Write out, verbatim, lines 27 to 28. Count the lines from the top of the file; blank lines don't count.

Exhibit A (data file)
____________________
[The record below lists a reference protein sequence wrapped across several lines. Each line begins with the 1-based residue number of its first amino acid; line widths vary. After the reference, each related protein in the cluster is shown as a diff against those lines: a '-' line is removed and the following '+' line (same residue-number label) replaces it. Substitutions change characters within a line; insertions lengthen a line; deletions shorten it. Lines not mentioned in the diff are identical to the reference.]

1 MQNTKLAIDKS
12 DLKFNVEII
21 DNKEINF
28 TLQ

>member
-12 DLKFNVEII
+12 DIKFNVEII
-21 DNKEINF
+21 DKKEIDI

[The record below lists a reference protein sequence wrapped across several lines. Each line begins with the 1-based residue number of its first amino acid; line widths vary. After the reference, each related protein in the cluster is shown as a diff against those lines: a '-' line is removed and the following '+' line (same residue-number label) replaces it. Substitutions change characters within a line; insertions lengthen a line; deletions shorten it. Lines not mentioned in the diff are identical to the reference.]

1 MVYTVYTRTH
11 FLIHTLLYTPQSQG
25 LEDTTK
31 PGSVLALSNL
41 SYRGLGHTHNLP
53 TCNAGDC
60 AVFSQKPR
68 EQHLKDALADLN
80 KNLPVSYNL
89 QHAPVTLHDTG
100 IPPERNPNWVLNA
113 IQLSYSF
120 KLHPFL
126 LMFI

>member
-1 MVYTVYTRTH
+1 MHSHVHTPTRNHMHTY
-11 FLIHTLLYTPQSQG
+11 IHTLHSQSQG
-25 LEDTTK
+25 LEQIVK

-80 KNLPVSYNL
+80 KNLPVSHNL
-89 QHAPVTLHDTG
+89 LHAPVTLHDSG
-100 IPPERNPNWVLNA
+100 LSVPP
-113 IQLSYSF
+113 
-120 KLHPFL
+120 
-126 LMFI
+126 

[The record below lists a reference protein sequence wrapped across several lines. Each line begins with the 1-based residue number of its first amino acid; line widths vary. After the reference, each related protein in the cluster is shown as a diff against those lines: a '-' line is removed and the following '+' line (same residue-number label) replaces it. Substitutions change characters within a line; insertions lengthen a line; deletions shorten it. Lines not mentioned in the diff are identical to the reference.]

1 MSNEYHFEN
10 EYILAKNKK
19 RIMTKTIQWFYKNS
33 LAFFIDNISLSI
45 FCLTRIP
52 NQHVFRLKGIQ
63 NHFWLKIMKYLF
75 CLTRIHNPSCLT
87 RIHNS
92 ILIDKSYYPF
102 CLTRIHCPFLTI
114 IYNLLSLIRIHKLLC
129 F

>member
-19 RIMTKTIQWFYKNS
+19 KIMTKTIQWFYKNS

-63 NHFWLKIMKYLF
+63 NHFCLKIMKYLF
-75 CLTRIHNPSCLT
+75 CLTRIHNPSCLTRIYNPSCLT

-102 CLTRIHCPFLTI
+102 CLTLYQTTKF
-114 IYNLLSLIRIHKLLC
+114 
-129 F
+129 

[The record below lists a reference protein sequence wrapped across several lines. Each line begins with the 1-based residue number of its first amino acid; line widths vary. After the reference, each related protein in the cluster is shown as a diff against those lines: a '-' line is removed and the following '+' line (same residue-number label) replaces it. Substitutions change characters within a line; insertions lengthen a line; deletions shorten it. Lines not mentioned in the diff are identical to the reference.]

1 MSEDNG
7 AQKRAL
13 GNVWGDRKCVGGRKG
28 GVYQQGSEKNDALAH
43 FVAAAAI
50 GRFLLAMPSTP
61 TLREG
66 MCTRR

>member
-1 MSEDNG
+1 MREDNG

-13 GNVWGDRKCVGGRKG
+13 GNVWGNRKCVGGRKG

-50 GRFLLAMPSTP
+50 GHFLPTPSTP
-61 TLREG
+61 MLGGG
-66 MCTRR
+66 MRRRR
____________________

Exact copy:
-1 MVYTVYTRTH
+1 MHSHVHTPTRNHMHTY